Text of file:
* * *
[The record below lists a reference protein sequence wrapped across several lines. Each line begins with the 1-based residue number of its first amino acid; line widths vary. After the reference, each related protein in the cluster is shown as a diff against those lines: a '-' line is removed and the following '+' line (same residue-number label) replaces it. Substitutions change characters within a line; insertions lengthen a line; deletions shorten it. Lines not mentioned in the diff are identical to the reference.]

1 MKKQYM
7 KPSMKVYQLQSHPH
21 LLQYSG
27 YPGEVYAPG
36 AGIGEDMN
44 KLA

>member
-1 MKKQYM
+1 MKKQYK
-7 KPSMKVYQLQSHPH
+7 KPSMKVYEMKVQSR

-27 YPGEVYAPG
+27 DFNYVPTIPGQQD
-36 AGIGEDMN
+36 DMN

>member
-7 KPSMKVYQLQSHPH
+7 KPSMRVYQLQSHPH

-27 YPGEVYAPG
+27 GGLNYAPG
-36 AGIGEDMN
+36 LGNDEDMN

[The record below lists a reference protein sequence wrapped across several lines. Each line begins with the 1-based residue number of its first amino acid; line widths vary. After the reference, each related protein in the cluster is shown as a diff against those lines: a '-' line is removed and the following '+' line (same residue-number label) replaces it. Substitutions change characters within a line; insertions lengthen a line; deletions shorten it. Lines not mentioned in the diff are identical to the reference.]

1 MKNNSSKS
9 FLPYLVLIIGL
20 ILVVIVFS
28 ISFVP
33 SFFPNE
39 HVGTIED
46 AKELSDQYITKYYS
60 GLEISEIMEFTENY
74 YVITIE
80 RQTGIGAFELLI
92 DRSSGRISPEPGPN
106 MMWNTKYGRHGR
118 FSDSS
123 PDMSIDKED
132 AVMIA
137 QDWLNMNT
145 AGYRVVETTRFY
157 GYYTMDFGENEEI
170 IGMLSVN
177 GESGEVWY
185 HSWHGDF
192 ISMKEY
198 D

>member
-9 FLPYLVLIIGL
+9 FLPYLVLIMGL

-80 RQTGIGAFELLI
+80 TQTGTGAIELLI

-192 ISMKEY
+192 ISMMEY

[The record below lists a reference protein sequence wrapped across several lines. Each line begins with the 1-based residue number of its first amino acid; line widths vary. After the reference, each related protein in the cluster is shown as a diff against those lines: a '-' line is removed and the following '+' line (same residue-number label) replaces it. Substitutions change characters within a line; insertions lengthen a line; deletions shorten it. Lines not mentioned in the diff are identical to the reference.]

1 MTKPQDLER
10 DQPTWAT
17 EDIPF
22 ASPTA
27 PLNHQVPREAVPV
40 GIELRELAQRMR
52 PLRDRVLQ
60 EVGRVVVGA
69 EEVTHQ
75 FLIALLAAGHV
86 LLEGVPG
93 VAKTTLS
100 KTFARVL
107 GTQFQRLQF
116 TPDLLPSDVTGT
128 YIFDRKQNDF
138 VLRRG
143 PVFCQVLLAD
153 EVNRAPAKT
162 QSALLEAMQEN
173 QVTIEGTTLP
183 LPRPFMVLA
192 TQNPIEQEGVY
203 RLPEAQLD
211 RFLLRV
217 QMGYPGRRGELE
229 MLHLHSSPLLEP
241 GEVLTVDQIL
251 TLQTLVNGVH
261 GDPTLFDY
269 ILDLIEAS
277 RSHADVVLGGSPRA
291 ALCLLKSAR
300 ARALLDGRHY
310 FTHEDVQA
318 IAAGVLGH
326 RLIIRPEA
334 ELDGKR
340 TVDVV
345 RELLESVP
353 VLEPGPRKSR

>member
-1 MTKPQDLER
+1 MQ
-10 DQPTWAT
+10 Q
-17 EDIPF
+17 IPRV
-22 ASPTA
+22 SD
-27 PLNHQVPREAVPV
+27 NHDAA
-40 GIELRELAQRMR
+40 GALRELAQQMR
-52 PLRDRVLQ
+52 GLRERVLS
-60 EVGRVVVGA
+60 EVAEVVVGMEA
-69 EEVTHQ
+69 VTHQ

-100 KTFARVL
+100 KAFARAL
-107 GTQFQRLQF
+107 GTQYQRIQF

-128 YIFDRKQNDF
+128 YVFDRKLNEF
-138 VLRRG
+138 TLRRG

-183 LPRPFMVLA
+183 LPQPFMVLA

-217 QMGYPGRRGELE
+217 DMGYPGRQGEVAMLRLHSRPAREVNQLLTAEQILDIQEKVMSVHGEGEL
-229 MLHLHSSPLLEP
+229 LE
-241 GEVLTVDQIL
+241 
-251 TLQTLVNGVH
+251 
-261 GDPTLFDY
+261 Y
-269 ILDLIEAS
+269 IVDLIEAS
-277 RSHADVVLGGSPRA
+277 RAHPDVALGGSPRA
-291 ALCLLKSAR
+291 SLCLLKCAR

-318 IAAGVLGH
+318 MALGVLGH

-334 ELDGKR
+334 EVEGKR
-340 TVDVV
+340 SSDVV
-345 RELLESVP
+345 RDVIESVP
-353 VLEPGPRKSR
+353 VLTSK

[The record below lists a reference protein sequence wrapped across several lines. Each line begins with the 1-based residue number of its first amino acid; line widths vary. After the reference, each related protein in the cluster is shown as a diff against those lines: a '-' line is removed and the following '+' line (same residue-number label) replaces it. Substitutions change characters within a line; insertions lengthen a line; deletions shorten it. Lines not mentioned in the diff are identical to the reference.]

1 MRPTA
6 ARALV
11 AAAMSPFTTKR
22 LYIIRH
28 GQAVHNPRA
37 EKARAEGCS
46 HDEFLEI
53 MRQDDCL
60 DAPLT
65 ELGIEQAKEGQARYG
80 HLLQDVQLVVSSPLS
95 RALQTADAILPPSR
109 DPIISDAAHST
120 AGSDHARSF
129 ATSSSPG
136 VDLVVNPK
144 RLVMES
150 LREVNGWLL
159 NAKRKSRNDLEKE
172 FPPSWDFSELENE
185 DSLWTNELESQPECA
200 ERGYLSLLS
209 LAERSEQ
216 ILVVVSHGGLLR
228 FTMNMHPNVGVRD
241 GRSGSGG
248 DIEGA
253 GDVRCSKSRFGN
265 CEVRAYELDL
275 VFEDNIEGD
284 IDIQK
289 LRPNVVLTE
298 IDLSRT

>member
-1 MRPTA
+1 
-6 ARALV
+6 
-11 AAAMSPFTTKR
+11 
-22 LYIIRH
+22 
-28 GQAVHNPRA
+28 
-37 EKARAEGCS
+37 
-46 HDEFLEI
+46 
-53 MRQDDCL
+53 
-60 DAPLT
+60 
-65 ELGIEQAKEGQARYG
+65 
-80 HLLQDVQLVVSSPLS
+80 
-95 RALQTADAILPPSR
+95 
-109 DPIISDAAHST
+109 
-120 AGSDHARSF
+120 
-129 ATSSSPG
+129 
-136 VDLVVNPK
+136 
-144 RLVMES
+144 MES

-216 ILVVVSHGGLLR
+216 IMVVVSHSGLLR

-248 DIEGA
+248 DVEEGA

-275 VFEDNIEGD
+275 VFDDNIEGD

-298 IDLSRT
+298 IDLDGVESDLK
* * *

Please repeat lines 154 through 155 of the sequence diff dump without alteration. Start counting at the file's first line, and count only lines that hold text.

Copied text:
6 ARALV
11 AAAMSPFTTKR